Photo by @johnny777 A larger-than-life gnome figure, with his hat stretching to the sky like a flower, watches over an office complex’s garden in Tokyo, where photographer Ryoji Iwata (@johnny777) waited patiently to capture the perfect photo. “This gnome made the normal street scene feel surreal,” he says. #TheWeekOnInstagram
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Photo by @markomestrovic Marko Mestrovic (@markomestrovic) dove right in at a local underwater rugby team practice. “During warm ups, all the players swim around pretty chaotically,” he describes. “I wanted to get as close into the action as possible.” Follow along to see more of our favorites from last weekend’s hashtag project, #WHPmoveit.
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Video by @nifmuhammad Throughout #BlackHistoryMonth, celebrated during February in the United States and Canada, we’re highlighting next-generation creatives of color who are shaping the future of their communities. Each of the featured accounts was selected by writer, curator and activist Kimberly Drew (@museummammy). “Hanif Abdurraqib (@nifmuhammad) is a deeply talented writer and educator, representing as a beacon of hope, dedicated to championing black culture, authenticity and the written word,” says Kimberly of Hanif. “Hailing from Columbus, Ohio, he reps the Midwest in everything that he does, constantly interrogating notions of home in his work. As conversations about gentrification in the US loom large, Hanif is able to bring new, personal perspectives through his poetry. He has a great sense of humor while remaining committed to telling the truth. As an educator, he shared with me that he encourages his students to write about the music that makes them feel most seen, and that sometimes he’ll get essays or poems about [American hip-hop group] Migos. That’s the future I want to live in.” Watch our story to see more from Hanif.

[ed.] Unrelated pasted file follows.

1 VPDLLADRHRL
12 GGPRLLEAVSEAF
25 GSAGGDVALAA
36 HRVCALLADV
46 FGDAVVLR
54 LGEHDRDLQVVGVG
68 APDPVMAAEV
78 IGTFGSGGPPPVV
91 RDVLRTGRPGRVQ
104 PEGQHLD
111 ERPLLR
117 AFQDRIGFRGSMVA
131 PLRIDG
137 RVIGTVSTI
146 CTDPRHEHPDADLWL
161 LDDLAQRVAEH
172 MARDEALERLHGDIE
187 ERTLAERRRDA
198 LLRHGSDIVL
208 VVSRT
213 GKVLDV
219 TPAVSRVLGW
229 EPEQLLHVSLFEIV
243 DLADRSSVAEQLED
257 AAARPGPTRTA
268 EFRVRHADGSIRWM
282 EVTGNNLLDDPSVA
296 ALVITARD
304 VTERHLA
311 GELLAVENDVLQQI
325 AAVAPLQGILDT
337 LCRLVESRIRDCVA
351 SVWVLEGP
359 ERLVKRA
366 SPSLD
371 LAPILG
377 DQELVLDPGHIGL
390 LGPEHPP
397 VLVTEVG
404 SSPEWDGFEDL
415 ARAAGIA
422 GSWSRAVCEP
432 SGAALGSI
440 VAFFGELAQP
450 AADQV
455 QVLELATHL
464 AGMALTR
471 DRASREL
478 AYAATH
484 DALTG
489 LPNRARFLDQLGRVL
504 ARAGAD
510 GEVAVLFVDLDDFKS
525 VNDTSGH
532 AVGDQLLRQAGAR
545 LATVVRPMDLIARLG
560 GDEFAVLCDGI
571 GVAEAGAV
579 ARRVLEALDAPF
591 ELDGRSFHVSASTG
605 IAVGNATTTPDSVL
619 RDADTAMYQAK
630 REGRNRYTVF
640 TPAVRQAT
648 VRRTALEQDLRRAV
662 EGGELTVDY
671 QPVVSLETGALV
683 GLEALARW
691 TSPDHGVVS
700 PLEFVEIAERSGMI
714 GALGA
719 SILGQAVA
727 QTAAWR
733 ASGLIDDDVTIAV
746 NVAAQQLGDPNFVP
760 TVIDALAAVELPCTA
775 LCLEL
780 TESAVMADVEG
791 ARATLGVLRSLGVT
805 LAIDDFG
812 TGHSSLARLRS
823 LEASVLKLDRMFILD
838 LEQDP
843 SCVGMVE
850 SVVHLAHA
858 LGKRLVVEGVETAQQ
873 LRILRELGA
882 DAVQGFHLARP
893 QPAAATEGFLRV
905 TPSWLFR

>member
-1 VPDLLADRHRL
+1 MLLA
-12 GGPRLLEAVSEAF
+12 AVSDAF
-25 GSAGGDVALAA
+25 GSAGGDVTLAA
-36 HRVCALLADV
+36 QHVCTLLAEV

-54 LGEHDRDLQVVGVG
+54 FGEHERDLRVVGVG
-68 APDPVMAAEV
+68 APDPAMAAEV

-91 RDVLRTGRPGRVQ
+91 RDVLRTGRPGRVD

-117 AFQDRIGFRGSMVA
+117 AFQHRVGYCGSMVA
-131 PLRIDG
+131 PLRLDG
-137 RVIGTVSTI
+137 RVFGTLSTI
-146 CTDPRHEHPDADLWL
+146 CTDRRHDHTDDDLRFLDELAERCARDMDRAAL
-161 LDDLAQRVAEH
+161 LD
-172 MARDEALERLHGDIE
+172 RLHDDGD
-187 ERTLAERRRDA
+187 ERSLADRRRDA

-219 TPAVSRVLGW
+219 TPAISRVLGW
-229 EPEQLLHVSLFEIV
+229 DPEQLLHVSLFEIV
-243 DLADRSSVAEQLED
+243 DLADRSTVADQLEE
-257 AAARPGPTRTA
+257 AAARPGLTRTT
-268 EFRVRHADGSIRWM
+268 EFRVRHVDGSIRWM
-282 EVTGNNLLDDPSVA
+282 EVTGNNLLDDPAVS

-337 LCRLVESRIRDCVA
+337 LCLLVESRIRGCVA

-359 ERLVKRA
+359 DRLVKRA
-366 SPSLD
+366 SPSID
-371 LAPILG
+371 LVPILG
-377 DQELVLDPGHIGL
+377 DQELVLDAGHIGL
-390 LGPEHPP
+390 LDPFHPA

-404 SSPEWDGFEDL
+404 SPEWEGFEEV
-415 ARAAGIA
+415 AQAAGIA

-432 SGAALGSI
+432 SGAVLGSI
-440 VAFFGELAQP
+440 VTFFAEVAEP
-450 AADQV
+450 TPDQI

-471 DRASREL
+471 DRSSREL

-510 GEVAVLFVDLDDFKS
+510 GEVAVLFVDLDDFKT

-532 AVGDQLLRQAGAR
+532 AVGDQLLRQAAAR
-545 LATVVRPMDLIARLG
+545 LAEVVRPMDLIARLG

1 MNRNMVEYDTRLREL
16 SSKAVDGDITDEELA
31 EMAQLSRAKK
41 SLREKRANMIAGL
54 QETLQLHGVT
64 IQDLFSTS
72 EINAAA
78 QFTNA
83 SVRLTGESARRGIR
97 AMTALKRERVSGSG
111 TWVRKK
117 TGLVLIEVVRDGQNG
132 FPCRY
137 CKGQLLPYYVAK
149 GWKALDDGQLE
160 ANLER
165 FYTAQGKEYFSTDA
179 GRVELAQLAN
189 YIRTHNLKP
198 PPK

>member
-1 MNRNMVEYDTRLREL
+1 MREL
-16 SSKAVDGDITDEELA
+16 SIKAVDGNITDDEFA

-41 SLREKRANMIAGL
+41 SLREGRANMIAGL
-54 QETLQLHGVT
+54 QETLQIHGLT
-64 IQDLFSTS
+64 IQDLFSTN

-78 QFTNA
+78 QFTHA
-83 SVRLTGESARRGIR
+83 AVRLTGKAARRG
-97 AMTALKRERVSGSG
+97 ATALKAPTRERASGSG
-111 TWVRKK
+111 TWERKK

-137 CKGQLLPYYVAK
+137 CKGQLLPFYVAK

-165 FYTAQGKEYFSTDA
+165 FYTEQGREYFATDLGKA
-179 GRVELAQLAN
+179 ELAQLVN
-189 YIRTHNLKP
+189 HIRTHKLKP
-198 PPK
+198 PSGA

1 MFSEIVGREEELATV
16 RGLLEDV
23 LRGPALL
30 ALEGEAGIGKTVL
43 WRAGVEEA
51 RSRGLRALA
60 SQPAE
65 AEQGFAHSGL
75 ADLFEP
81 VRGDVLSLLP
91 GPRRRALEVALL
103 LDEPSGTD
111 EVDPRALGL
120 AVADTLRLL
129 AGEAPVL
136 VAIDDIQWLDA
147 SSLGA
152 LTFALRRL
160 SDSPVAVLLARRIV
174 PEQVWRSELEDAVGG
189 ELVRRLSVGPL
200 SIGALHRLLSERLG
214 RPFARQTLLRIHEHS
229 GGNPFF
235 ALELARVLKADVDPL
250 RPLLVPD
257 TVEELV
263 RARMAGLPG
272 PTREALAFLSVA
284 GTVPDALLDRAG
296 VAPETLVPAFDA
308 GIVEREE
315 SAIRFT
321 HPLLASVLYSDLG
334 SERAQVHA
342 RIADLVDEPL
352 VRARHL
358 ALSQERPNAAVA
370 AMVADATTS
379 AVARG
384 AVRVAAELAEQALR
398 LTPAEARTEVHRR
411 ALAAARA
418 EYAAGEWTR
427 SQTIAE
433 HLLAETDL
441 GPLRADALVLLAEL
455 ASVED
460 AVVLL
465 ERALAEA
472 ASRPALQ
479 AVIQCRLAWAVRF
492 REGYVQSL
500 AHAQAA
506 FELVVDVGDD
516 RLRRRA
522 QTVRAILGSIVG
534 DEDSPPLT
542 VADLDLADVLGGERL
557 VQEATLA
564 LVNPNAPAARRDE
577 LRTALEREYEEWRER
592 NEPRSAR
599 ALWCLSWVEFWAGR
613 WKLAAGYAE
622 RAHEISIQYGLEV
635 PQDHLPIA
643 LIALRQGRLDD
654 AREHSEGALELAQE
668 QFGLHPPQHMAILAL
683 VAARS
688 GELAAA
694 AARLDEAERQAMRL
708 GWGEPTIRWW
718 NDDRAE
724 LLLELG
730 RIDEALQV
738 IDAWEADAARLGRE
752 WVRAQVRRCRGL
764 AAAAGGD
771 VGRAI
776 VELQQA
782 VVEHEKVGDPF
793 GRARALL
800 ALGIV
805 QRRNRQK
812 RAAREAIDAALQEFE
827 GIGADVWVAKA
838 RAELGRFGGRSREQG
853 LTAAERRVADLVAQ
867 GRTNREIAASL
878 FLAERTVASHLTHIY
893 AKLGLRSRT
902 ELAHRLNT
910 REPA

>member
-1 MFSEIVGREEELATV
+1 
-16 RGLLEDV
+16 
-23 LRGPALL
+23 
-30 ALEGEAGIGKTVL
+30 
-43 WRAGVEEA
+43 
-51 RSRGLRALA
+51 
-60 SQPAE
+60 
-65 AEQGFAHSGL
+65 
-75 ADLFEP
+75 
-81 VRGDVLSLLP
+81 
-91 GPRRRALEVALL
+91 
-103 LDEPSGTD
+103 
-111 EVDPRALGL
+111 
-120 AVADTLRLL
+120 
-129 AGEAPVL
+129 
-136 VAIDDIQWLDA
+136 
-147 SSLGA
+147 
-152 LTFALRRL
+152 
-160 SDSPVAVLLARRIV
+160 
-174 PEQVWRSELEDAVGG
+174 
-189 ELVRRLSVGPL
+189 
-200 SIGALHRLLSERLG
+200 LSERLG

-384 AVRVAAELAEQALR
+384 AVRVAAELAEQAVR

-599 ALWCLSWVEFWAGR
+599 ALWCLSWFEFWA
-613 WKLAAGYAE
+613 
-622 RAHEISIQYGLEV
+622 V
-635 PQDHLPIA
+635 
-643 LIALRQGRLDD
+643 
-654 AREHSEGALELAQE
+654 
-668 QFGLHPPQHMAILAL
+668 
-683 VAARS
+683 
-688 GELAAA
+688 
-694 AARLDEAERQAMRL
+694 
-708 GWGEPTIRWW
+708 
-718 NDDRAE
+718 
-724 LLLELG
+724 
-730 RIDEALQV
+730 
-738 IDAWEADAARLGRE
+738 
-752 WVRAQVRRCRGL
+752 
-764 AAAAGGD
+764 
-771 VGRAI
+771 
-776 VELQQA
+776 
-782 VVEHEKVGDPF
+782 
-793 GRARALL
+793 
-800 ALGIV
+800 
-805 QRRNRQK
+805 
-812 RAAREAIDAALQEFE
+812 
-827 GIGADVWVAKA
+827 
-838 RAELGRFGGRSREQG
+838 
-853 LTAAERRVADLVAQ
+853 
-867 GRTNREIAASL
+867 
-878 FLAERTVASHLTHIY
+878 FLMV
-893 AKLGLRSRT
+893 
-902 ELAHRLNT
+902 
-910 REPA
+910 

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Video by @debachak Bodybuilders and acrobats gather at the famed Muscle Beach in California to show off their strength — as in this video from photographer Deb Achak (@debachak). “Eager to see this particular athlete perform, I asked if I could capture him as he practiced,” says Deb. “He happily obliged.”
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Photo by @shaistadeen Photographer Shaista Deen (@shaistadeen) is giving the world the role model she wanted. “Growing up in Trinidad and Tobago, I never saw any female hijabi photographers,” says the 22-year-old great-great-granddaughter of Indian immigrants. At age 14, she saved up for her first camera. With a bedroom desk lamp as her studio light and a stack of books as a tripod, she captured what was closest: her friends, her family and herself. “I was very different with regards to the way I saw myself back then,” she remembers. “I was depressed for a period of time as a teenager. Photography was one of the main things that helped me out of that. I was extremely insecure about myself, pessimistic and doubted my abilities a lot. After I was able to get past all of that, I wanted to help others do the same.” Now, she’s a university student (and freelance photographer) living in the UK, but Shaista misses her homeland — and the Caribbean sun. “I love my little island and I’m proud of where I’m from,” she says. Watch today’s story to learn more about Shaista.